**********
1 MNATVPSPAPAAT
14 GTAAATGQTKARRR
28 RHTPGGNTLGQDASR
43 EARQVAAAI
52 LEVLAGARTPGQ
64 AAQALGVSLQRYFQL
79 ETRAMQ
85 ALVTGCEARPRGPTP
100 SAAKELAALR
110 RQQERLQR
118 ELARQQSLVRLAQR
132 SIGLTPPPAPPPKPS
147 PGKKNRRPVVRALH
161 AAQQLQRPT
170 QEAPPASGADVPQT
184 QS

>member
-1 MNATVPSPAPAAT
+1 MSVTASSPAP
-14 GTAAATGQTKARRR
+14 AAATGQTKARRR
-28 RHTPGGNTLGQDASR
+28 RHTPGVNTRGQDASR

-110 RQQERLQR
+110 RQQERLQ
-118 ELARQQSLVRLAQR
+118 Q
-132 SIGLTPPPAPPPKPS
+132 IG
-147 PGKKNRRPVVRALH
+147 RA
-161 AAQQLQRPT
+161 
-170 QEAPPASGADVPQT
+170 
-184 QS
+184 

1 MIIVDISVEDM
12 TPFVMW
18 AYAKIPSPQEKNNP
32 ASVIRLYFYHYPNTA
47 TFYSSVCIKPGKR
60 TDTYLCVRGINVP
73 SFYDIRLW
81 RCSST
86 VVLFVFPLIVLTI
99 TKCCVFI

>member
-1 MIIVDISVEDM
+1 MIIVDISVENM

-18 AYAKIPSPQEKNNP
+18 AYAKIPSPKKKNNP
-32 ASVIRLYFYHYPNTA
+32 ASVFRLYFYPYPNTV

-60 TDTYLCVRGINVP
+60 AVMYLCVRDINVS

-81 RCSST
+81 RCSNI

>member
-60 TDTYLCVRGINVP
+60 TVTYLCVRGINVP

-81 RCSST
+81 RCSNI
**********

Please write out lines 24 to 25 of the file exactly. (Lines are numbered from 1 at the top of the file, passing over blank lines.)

-110 RQQERLQR
+110 RQQERLQ